A Federal High Court has ordered an Abuja based lawyer, Prince Orji Nwafor-Orizu to produce a medical report from a recognized government psychiatric hospital confirming that he is mentally stable to appear before the court.
Justice Okon Abang who issued the order on Friday, stressed that Nwafor-Orizu, who is representing Osita Izunsaso in the suit filed by governor Rochas Okorocha against the Independent National Electoral Commission (INEC) over his certificate of return as winner of the Imo West senatorial seat would not be accorded audience in the matter again until he produce such report.
In addition, the court held that Orizu must equally enter an undertaken to be of good conduct throughout the hearing and conclusion of the matter, not just before the Federal High Court in Abuja, but before any other superior court of record.
It all began when Orizu who was not in court when the case was called, galloped into the court when counsel to the plaintiff, Kehinde Ogunwumiju (SAN) was already on his feet to address the court.
Meanwhile, in Orizu’s absence, another lawyer, S.N. Anichebe had announced his appearance on behalf of Uzodinma, but just as the plaintiff’s counsel was about to make his submissions, Orizu interrupted and insisted that the court cannot proceed with the matter claiming that he was in possession of an order of the Court of Appeal staying proceedings.
While brandishing the alleged order of the Court of Appeal, Orizu shouted, “this court cannot sit on this matter. This matter cannot go on.”
His action elicited the following exchanges between him and Justice Abang, who asked him to sit down and stop interrupting the court as he is not a counsel on record in the proceeding.
Nwafor- Orizu told the judge that he will sit down, on the ground that he has a document from the Court of Appeal, which has been served on all parties in the matter, including the court.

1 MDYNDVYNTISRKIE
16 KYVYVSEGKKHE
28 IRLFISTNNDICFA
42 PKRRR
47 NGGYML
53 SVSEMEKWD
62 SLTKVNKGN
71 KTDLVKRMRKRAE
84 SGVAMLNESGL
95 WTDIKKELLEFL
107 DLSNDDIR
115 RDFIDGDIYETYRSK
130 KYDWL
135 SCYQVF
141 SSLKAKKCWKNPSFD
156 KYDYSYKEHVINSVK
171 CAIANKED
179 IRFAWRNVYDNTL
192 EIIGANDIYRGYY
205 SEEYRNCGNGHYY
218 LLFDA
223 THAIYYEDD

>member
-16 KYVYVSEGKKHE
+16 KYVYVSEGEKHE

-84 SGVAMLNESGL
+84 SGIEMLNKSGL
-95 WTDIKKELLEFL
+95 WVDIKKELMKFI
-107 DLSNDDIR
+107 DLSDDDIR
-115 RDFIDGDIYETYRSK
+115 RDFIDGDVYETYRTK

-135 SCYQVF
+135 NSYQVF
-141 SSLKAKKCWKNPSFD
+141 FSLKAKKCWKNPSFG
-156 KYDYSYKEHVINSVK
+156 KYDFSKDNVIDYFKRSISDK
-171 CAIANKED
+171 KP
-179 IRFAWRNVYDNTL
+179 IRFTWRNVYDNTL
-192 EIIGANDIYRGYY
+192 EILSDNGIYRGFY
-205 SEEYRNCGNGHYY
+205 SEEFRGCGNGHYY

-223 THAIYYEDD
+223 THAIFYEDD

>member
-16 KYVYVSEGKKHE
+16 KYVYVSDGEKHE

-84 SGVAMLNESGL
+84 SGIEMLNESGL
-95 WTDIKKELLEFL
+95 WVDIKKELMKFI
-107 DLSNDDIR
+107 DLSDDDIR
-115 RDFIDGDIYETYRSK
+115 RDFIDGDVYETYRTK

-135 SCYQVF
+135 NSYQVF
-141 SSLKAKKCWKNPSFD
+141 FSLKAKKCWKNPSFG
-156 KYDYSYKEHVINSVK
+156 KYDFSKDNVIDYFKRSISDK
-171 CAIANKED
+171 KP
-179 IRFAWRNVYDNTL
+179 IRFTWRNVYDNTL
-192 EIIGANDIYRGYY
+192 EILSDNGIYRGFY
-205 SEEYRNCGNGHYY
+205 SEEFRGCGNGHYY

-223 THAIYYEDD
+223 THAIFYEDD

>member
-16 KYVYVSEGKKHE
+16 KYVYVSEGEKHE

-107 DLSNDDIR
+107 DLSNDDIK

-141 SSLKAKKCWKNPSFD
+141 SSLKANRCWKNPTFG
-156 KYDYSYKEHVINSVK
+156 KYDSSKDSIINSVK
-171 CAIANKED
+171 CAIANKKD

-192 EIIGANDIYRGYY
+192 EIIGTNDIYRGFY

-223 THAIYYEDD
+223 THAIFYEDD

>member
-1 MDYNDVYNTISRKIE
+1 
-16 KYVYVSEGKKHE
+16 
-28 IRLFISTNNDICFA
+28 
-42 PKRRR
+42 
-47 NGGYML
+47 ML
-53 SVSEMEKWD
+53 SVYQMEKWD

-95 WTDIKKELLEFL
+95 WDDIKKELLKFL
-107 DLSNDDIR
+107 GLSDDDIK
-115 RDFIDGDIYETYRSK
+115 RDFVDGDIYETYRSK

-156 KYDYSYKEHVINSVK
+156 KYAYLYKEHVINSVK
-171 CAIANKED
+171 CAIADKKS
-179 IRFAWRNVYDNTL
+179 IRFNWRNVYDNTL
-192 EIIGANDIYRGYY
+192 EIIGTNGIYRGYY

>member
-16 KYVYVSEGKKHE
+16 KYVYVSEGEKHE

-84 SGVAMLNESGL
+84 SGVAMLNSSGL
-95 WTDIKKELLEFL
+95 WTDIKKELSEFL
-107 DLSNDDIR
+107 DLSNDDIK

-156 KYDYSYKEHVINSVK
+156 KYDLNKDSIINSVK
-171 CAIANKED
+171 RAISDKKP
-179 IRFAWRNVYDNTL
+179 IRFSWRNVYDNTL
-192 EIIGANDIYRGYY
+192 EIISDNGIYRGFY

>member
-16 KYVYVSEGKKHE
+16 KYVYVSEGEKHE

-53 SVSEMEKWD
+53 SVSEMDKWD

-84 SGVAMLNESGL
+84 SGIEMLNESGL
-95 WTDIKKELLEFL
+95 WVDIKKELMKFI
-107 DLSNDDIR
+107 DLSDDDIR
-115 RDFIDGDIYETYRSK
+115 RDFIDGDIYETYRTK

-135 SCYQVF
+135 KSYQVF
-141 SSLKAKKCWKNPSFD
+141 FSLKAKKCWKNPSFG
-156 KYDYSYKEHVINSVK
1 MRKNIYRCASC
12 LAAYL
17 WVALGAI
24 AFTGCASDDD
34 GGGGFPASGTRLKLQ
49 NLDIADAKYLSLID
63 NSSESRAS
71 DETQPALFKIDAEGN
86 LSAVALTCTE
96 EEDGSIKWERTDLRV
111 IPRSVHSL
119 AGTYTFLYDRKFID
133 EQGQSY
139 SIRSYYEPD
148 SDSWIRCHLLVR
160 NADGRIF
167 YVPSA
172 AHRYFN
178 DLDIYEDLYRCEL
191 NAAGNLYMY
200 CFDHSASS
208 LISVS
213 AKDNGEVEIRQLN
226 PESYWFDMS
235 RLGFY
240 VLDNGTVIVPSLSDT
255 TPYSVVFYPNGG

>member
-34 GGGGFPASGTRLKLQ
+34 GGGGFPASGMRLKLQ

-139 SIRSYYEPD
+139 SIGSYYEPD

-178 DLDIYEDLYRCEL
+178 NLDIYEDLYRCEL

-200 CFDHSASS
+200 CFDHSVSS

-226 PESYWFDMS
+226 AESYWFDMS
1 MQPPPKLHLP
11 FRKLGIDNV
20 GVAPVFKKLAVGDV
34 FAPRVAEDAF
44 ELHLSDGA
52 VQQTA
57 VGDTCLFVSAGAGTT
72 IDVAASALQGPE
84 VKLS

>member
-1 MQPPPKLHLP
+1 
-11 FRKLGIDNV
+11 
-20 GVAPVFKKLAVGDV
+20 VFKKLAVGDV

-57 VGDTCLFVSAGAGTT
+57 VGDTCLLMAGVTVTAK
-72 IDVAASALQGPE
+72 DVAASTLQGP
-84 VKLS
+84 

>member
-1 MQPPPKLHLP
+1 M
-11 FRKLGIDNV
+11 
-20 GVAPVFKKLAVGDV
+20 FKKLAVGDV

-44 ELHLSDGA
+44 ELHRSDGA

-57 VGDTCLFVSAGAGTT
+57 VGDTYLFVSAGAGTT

“Don’t raise your voice in court. What you are doing is unethical. You are frustrating the court. This is not a village square. You are not a counsel on record. I have been exercising patient to see if you can calm down”, Justice Abang told him.
Orizu said the court has no right to sit when he has an order of the Court of Appeal staying proceedings.
Justice held that Orizu must be subjected to medical examination to ascertain the state of his mental fitness.
Regardless, Kehinde in his submission urged the court to grant the reliefs sought by his client adding that, there is a conflict of evidence between the plaintiff and 2nd to 8th respondents.
He submitted that the only documentary evidence before the court is the certified True Copy of the police report on the collation of election of result and that the court will find that there is no issue of violence or threat or confusion.
That the respondents attached a report by the returning officer addressed to INEC. The report is not certified and so it is worthless.
The law is that since it is previous evidence made in writing by the returning officer without calling on the returning officer to give evidence as a witness by an affidavit, the court cannot attach any weight to it.
In her response, counsel to INEC, Mrs Wendy Kuku urged the court to dismiss the suit for being incompetent.
She attacked the jurisdiction of the court to entertain the suit on the grounds that being a post-election issue, it is only the National Assembly election petition tribunal that has the jurisdiction to adjudicate on the matter.
She argued that the non-issuance of the certificate of return which is bordered on the executive and administrative act on INEC been challenged in this suit, is election-related.
It was the submission of INEC that the cause of action having arisen out of an election that have been conducted, the suit is not a subject matter within the jurisdiction of the court and accordingly, urged court to dismiss and or strike out suit for lacking in merit and want of jurisdiction.
In his submissions, Nnawuchi, counsel to the 2nd defendant, (Hon. Jones Onyeriri) challenged the mode of the commencement of the suit by an originating summons, when the facts are in dispute.
He argued that the proper mode of bringing the action ought to have been by a writ of summons were oral evidence can be called to resolve the dispute.
He urged the court to dismiss the suit as incompetent having been wrongly commenced by originating summons or in the alternative, order pleadings where oral evidence can be called.